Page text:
Paid Participation in Mock Juries

Have you ever served on a jury or wanted to? There are many factors involved in the trial process and selecting the jurors is one of the most important parts.

A mock jury is different from a regular jury. A mock trial is a practice run for the real thing. It is a way for attorneys to see what may or may not work. The mock jury listens to a shortened version of testimony, arguments and evidence which gives the law firm a chance to review the information and a better idea of what juror reaction and the final verdict might be.

Resolution Research is an experienced recruiter for mock juries. We are excited to be mentioned in an upcoming article in Woman's World magazine about earning money as a mock juror.

Mock jurors are hired for these pretend trials which can take place either in-person or online.  This depends on the requirements and needs of the law firm. In-person mock trials are usually held in a conference room with comfortable chairs and snacks and even beverages, in a location requested by the law firm.

Recruitment of individuals for a mock jury begins with ads posted on the Resolution panel web site and in local papers, online ads on various sites like craigslist,  and on Resolution's Facebook page,  websites, etc. Each applicant must complete a screening questionnaire. The Resolution Research project manager for the mock jury will then determine from each completed screener if the person meets the criteria set by the law firm. Pay for being a participant on a mock jury varies and depends on the length of time required to be present and participate.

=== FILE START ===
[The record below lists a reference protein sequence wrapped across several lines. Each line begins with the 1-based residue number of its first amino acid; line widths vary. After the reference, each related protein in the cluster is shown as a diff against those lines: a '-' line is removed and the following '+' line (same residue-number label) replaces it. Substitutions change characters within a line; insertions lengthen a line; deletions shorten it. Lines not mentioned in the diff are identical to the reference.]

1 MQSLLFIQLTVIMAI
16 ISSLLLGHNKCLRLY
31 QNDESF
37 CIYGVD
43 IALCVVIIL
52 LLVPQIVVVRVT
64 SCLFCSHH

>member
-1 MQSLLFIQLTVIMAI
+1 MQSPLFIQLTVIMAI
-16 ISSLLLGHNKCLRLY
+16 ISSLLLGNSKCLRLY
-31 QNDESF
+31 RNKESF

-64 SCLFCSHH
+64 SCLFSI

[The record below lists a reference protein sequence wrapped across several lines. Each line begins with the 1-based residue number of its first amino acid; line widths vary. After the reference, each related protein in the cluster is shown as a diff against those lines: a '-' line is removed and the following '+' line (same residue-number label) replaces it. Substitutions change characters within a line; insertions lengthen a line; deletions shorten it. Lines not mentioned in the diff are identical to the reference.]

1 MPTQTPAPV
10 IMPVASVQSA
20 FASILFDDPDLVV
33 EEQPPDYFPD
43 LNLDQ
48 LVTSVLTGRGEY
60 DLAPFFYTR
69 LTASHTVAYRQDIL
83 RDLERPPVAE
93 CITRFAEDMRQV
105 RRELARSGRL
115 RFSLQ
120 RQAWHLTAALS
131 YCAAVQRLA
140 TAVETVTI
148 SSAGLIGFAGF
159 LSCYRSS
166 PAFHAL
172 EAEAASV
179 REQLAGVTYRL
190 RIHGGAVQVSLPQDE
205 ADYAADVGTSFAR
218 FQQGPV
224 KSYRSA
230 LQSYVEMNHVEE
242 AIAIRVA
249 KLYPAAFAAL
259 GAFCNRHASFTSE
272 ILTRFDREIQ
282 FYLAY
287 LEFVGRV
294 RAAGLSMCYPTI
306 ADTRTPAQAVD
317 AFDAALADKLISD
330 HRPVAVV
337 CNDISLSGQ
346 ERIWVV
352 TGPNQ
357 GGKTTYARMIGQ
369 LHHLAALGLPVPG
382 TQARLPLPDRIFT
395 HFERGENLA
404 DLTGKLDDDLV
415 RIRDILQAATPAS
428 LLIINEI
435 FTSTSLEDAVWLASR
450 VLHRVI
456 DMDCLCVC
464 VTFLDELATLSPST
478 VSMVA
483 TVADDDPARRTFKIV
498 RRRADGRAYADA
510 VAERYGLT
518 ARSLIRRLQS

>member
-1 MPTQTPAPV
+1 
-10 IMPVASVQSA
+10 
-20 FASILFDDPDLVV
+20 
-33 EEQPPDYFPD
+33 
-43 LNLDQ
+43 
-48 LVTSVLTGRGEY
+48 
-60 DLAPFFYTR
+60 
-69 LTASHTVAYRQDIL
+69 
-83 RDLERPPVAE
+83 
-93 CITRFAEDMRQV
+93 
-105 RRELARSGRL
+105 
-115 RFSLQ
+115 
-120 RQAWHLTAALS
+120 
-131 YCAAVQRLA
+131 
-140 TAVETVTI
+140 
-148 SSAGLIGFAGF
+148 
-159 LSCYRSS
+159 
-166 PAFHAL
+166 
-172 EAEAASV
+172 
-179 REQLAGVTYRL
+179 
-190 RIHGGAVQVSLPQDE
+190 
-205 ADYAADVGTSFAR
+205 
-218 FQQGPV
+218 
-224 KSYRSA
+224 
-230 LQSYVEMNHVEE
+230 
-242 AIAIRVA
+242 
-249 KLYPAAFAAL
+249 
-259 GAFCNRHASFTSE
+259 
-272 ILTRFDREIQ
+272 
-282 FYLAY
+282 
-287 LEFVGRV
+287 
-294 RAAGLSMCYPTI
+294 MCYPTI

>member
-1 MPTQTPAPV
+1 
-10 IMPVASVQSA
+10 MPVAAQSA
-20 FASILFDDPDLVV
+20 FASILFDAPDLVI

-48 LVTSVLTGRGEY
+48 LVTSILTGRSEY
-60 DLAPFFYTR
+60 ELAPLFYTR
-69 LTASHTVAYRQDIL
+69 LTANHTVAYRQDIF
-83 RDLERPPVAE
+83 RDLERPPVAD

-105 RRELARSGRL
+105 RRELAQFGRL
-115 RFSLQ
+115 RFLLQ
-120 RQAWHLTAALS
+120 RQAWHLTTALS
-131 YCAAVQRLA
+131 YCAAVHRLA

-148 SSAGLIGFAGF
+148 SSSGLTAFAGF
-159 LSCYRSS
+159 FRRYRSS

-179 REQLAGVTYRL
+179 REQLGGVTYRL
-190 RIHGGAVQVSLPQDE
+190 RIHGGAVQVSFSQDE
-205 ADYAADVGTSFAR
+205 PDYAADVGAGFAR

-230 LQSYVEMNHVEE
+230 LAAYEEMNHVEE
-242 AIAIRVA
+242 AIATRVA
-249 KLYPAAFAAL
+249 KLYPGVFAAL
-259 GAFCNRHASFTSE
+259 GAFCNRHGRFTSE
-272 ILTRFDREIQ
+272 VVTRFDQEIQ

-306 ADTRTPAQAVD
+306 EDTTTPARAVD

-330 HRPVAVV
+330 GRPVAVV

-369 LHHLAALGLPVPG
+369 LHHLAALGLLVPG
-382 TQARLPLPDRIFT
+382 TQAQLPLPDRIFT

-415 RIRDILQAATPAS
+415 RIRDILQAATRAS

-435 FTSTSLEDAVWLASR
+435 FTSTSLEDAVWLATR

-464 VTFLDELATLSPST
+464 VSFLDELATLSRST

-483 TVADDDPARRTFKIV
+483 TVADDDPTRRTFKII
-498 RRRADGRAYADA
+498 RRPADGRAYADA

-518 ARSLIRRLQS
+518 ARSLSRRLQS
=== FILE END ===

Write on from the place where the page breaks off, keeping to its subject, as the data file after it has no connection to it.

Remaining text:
There are some basic requirements to being hired as a mock juror.  These include: being a US citizen, at least 18 years old, not a convicted felon, and able to read and write basic English.  Other factors depend on the specific needs of the law firm.

People from a wide variety of educational, financial, and social backgrounds are screened prior to being accepted, not only by the project manager, but by the law firm as well. They will approve or disapprove each potential juror, just like regular jury selection is done. Attorneys are very interested in a potential juror's life experiences and personal attitudes and biases that may affect how he or she reacts to the case.

Once the mock jury is selected, they are scheduled to report to a location selected to hold the mock trial. Rehearsing arguments and reviewing details while watching the mock jury's reactions identifies where improvements need to be made. Being a mock juror requires confidentiality too. The case being discussed may never make it to trial but you may need to sign a non-disclosure form agreeing to not discuss it.

Resolution Research spoke with two of our mock jurors who participated in a previous mock trial. Geoff saw the ad posted by Resolution Research for mock jury participants and applied.  Geoff commented that his favorite part of the whole process was "thought provoking" and liked being able to have a "window into the jury system."

Michael heard about the ad from a friend. "Hearing the other jurors perspectives on the case" was Michael's favorite part and "the food was good!" Both Geoff and Michael agreed that "it was fun" and an "enjoyable experience." Both men said they would definitely be a mock juror again.

There are different methods used in observing the process of how a mock jury deliberates and processes information to ultimately arrive at a decision.  These include: observing the mock jury in real-time using closed circuit TV or one-way mirrors or using a video-tape with a video transcript.

Being a member of a mock jury can be much more rewarding than watching a law show on TV, plus you get paid to participate!  A mock juror provides valuable opinions and honest reactions to help attorneys assess their courtroom strategies and arguments which will hopefully lead to the verdict desired.

You are invited to join our market research panel by visiting We'll let you know when there are paid mock jury trials in your area as well as other paid research opportunities. And be sure to follow us on Facebook and Twitter to stay abreast of studies as they happen.